To accomodate the straighter and bigger pipings, some kits require you to either relocate your stock battery or to use a smaller one. Personally, I will want a kit that has the shortest hence straightest pipings and one that's > 2.25" in diameter. I think its realistic to expect a power gain with these kits over the stock pipings simply because the stock pipings suck! Especially the stock lower piping between the compressor housing to the FMIC inlet. Picking up 'lost' boost pressure caused by the restrictive stock pipings should give you power liao!

As for the capability of the stock FMIC, I think there have been enough tests, even local ones, to prove there's substantial power gains to be had just by swapping it out for a more efficient unit EVEN on a stock Evo. Workshops can use what they want but no one can defy physics. Even assuming (optimistically) that the stock FMIC has a core that's as efficient as aftermarket ones, a bigger surface area will simply dissipate heat faster given the same amount of incoming airflow and the greater thermal mass will simply absorb more heat before being saturated. Look around, I'm sure you can find hard data and numbers locally.

Ideally, you should upgrade to a more efficient FMIC to lower your charge temp and use water injection to do in-cylinder cooling and detonation control. Remember though that a bigger FMIC works all the time while water injection requires constant monitoring, refilling and the jet size + spraying cycle really need to be tuned else you might lose power through the injection of too much water into your combustion chambers. Water injection systems can be unreliable too...pump failures, clogging of water lines, running out of water etc can cause damage to your engine if water injection is a critical part of your tune. Also, rem that although the in-cylinder cooling will bring about an increased density in air, the water molecules present in each intake charge (especially if you spray too much water or too often) will reduce its density too. In the end, you might face a compromised situation. Some says that the steam created in the chambers can also help in decarbonizing the engine but I can't be sure.

Personally, I will be setting up a 50-50 water/methanol injection system on my E9 soon. There's real benefits to using methanol so long as you are able to tune for it, and that the system is highly reliable and safe with all the monitoring measures and controls in place. I will not use 100% water because to me, there's too much hassle involved for too little gains. I guess as long as you understand what you are doing and know how to setup these systems, all should work as they are designed to. They are seldom mutually exclusive so I guess you can use all of them to bring about a greater effect to what you endeavour to achieve.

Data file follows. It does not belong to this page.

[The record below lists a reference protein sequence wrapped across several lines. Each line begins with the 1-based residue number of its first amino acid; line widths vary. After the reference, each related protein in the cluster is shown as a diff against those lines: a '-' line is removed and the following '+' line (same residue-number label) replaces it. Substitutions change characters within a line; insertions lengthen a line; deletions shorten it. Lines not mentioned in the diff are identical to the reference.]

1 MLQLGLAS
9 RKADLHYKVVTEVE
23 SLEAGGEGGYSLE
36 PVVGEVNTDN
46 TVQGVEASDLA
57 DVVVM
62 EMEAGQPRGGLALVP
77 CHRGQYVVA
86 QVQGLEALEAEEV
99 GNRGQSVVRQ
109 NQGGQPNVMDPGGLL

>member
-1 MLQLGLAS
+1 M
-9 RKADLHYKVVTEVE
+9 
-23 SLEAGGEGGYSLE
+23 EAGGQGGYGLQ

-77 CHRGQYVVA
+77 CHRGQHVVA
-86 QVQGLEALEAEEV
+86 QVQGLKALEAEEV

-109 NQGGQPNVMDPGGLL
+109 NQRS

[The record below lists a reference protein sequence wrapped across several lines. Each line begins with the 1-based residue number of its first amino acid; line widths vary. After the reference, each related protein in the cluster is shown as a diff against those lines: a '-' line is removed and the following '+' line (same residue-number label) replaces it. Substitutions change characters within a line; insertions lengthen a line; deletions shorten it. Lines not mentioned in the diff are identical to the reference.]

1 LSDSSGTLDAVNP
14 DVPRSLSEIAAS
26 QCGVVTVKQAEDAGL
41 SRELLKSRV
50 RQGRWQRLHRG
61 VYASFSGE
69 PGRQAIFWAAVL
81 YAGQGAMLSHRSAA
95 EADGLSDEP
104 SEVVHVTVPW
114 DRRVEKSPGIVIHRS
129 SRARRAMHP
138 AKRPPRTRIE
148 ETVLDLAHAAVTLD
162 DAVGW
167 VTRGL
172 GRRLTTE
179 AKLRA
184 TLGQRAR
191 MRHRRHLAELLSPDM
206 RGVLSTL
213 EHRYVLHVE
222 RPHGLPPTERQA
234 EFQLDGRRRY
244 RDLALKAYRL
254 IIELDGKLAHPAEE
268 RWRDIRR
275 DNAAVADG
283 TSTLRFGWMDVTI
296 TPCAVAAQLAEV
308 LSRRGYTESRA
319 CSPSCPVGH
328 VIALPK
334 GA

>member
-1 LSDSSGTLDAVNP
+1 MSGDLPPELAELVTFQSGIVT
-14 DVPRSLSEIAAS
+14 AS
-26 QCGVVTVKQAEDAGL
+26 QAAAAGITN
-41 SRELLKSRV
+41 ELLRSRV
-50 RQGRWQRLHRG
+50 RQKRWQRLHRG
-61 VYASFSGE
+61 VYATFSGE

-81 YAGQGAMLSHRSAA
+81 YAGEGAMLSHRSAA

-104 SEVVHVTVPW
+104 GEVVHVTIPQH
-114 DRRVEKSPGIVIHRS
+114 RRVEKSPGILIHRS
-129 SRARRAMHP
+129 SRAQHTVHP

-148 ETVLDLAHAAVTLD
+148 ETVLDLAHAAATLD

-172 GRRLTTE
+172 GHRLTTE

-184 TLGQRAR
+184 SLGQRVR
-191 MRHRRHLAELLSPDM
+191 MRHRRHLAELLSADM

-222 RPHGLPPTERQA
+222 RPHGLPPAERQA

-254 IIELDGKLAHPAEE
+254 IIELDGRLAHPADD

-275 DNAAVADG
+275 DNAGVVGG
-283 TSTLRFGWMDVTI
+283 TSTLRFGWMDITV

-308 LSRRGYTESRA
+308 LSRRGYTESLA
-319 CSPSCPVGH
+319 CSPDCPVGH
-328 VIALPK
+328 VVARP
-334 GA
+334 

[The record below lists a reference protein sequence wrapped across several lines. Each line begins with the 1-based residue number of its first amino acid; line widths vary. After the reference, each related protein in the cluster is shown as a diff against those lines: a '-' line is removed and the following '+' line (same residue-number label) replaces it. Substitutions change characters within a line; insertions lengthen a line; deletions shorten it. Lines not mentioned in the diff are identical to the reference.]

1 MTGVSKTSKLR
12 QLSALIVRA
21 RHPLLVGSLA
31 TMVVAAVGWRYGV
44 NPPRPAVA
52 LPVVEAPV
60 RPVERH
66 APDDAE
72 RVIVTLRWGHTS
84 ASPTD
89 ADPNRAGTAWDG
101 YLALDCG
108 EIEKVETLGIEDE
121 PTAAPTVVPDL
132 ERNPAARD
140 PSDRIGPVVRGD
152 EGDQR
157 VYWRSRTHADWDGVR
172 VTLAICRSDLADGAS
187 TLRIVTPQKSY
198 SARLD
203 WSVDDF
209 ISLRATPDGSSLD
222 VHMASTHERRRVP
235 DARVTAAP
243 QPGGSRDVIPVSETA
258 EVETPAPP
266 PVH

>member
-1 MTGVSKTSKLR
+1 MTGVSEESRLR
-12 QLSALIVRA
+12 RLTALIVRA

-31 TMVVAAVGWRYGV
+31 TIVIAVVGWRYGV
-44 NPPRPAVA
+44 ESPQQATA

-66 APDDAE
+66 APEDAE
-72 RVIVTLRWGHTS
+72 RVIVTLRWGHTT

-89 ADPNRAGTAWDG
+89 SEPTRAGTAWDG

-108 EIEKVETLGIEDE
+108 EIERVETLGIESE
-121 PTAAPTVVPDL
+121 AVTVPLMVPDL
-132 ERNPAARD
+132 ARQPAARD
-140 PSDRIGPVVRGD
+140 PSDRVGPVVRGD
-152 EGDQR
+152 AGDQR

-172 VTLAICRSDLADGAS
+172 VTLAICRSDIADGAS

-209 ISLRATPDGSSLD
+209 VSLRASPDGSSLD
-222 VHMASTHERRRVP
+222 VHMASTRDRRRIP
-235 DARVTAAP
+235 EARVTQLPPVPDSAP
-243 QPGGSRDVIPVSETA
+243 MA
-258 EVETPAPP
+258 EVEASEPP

Monday, September 10, 2007

20G Evo IX MR GSR tuned by Calvin

Power : 406 bhp @ 7484 rpm
Torque : 321 lb/ft torque @5250 rpm

Setup for street. Note the way the car pulls from 3500 rpm!

Mods :
  • 20G-LT turbocharger
  • Cosworth Mivec Cams
  • Cut-Out
  • Aftermarket Intake Plenum
  • Open Pod Air Filter
  • HKS 680cc injectors
  • Sard 8 bar Fuel Pressure Regulator
  • Sard Fuel Rail
  • Greddy Intercooler Kit
  • Greddy Profec B Spec-II
  • Tuned on 91 Octane petrol

Thursday, August 30, 2007

An interesting Q&A

Taken off the SG Evo Club Forum:

cavallino wrote:
guys, what's the difference between:
1. slapping a HUGE turbo onto a stock engine
2. stroking up the engine to 2.4L and using a stock turbo.

Response by a senior member with a very good understanding of tuning principles:

Area under the curve.

You NEVER look at just peak figures. You want to know what's the percentage of peak torque available throughout the rev range.

A small turbo with large engine will give you peak boost from a lower rev and sustain that through a pretty large rev range. Think GTR 2008 or 997 Turbo engine for instance. Peak torque from <2000rpm style="font-weight: bold;">heating and reliability

both have shares of issue in terms of reliability. Basically once you modify, be prepared to reduce yr service interval periods

Depending on who builds yr stroked up engine, you may have reliability issues.

Big turbos will need a lot more upgrades to cooling as well.

torque curve (one is better at low end and the other at higher end?)
See earlier paragraph

fuel consumption
As usual it depends on how you drive. If you need to hit the high torque range all the time, the stroked up engine is probably better since you get it at lower revs. If you are a more disciplined driver, and can drive the car offboost, the larger turbo is better for FC.

As usual, I find it silly to discuss FC when you are concerned with power.

pick up, response, lag
Torque under the curve. Bigger engine better

Depends on whether you put stuff like external wastegates, BOVs etc

Monday, August 13, 2007

HOW-TO : Tuning the GReddy Profec B Spec-II electronic boost controller

Many Team Fruity members know that we recommend the GReddy Profec B Spec-II electronic boost controller because it is not only good value for money, but also holds and controls boost well. However, most people have no idea how to tune this boost controller, and the user guides are usually in Japanese. We were fortunate enough to have come across this article in the EvolutionM forums and we found this to be accurate and useful information for Evo owners running this boost controller.